Market eyes impact of lower natural gas prices on volumes as US midstream sector reports Q1 earnings
Investors will watch first-quarter 2023 earnings presentations by North American natural gas midstream players to gauge how the drop in natural gas commodity prices is likely to affect companies’ near-term spending plans and expected throughput.
Benchmark Henry Hub gas prices have been languishing under $3/MMBtu since January in a sharp decline from the more than $9/MMBtu peak in August 2022, driving expectations of a slowdown in producer activity that has been slow to materialize.
“The focus will be on the impact to the forward outlook for volumes after the collapse of natural gas prices,” midstream analyst and CBRE Clarion Securities portfolio manager Hinds Howard said.
Analyst predictions remain mostly positive about the midstream sector into the earnings season, while some market researchers have pointed to investor uncertainty about the prospects of an economic recession versus a global demand recovery.
Eyes on volumes
Kinder Morgan is scheduled to kick off the midstream sector’s earning reporting season April 19.
“Given commodity downside is well known, we see limited risk of underperformance,” Tudor Pickering Holt & Co. analysts said in a note to clients, anticipating that Kinder Morgan investors will focus on “stabilization of the base business” and on investment returns.
Beyond questions about the impact of lower gas prices on companies’ plans for spending and returning money to shareholders, analysts expect updates from midstream executives on projects and new pipelines that could be needed to serve growing associated gas volumes from the Permian Basin.
Market watchers also anticipate discussions about the outlook for oil production during the upcoming earnings season, with additional volumes of associated gas putting further pressure on natural gas prices after a weak winter demand season.
Analysts at UBS Group and others have described the surprise OPEC+ crude oil production cuts in early April, which immediately prompted a run-up in oil prices, as a bullish factor for energy investors broadly.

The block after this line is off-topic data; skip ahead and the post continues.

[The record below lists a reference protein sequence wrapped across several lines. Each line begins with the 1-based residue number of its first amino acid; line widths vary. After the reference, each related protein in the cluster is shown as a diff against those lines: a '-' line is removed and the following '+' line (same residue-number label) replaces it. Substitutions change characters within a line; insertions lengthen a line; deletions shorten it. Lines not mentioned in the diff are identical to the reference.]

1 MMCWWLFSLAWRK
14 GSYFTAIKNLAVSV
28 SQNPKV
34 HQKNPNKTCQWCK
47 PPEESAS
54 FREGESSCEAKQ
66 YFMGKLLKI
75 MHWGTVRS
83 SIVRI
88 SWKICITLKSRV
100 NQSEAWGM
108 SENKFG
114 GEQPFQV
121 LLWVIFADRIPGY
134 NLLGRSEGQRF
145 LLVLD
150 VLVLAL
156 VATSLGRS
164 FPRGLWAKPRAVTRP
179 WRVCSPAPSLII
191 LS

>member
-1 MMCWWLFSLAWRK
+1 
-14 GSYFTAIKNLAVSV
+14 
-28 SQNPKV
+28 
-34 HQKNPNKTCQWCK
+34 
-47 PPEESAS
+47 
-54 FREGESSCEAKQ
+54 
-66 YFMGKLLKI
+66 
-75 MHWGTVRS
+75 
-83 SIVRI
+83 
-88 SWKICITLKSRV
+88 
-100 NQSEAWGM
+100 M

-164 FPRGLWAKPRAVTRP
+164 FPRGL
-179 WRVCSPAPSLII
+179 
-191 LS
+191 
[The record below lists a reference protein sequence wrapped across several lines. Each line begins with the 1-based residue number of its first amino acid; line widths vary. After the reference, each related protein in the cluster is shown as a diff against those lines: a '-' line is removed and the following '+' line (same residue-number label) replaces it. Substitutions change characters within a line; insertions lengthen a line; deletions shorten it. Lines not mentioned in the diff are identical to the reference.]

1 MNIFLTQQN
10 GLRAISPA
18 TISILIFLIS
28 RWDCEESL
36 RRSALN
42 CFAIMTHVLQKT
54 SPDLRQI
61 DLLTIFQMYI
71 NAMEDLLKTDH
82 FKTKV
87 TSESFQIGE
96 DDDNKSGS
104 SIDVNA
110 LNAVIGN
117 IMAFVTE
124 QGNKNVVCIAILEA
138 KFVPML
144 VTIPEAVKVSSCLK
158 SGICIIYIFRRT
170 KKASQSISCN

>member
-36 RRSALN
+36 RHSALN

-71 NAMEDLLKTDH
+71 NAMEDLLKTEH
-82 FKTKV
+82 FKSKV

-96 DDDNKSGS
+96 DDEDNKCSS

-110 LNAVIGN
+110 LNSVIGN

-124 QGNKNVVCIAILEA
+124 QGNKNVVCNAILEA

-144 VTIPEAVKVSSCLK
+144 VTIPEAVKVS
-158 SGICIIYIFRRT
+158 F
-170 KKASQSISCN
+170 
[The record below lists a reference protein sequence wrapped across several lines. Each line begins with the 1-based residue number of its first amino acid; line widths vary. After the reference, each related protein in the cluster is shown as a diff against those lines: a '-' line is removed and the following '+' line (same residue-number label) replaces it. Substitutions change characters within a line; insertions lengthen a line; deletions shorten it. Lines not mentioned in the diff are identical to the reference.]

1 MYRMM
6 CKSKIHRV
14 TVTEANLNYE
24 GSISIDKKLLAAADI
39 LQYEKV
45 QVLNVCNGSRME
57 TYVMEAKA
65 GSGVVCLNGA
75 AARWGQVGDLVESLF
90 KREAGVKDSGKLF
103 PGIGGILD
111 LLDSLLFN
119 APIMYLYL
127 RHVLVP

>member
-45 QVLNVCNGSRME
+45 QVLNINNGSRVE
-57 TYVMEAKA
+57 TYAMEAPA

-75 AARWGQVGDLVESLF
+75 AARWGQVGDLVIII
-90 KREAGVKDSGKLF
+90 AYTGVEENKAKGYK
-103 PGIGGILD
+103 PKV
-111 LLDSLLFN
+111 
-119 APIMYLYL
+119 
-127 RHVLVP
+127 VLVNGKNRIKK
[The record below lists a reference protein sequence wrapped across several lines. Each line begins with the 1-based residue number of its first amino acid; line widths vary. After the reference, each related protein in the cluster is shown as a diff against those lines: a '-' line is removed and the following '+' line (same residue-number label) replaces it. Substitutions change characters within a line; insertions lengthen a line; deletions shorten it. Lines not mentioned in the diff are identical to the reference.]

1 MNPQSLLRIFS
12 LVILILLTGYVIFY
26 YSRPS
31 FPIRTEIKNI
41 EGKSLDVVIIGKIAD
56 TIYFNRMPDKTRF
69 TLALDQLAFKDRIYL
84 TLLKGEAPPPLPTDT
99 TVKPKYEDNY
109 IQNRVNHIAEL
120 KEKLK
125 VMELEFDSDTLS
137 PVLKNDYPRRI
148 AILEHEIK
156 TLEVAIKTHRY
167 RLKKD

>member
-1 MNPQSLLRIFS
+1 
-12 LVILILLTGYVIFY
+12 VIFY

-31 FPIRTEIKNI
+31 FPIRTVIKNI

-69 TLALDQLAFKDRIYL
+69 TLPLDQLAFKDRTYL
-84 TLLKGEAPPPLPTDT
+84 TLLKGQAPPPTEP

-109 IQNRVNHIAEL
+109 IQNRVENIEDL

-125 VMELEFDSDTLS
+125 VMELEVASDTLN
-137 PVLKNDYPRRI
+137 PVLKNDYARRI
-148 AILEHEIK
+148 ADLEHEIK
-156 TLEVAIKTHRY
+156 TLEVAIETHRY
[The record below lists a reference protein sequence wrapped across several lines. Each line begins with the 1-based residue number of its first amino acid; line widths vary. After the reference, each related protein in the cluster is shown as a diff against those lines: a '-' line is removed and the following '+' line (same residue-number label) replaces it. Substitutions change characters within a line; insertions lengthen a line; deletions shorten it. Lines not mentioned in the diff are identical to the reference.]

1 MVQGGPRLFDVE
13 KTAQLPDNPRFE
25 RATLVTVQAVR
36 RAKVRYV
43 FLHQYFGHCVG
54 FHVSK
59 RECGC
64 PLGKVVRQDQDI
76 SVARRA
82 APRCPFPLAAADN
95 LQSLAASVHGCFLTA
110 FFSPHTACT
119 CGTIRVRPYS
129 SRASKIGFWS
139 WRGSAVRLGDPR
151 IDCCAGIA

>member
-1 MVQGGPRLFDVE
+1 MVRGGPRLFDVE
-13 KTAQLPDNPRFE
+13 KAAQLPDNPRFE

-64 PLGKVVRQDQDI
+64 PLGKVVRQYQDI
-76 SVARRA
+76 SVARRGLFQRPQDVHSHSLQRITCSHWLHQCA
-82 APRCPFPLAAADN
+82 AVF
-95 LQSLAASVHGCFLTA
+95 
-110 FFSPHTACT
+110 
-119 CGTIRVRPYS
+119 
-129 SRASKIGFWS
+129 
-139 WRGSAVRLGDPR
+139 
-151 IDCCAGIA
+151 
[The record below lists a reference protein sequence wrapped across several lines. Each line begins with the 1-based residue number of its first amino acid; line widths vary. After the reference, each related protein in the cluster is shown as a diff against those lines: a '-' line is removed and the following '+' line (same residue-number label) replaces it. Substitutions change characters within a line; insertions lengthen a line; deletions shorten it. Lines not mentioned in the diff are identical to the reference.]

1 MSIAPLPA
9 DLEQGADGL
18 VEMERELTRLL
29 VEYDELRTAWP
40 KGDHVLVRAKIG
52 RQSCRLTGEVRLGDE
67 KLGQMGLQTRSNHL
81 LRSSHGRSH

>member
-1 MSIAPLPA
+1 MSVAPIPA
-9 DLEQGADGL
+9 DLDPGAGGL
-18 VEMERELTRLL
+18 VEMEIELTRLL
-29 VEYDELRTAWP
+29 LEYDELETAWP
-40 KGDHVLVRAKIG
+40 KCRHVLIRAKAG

“Midstream earnings outperformance will be another data point in bringing investors back to the space under a macro theme of ‘slowflation’ as every major oil/gas basin grew once again” quarter over quarter, UBS analysts said in a recent note to clients.
Midstream players over the past year have benefited from factors that include high oil and gas prices as global energy security concerns bolstered demand; capital discipline by US oil and gas producers that made supplies less vulnerable to price swings; and significant inflation-based contract rate adjustments in midstream fees for 2022 and 2023. Analysts have also praised midstream companies’ improved operating expense structures after years of spending reductions.
Global LNG demand continues to provide a favorable backdrop for midstream companies with exposure to LNG exports, with spot prices that remain high compared with historical norms despite falling dramatically from record 2022 levels. Total US feedgas deliveries have averaged about 14 Bcf/d through April 18 and are on pace to set a monthly high average, should they continue at similar levels.
Kinder Morgan in recent quarters has touted its role moving about half of all feedgas deliveries to US LNG export facilities and its plans to maintain its level of market share as US LNG facility demand grows by up to 15 Bcf/d by 2028.
As US LNG developers report first-quarter earnings, investors will also be looking for signs of progress advancing new export projects to construction. Two US projects were commercially sanctioned during the first quarter — the 13 million mt/year first phase of Sempra’s Port Arthur LNG terminal in Texas and the second phase of Venture Global’s 20 million mt/year Plaquemines LNG project in Louisiana — leaving room for additional final investment decisions in 2023.
“There are certainly other projects in the US that have the potential to cross the finish line this year, although we expect it to be hit or miss with work to be done with respect to contracting and capital procurement,” Stifel analysts said in a recent note to clients.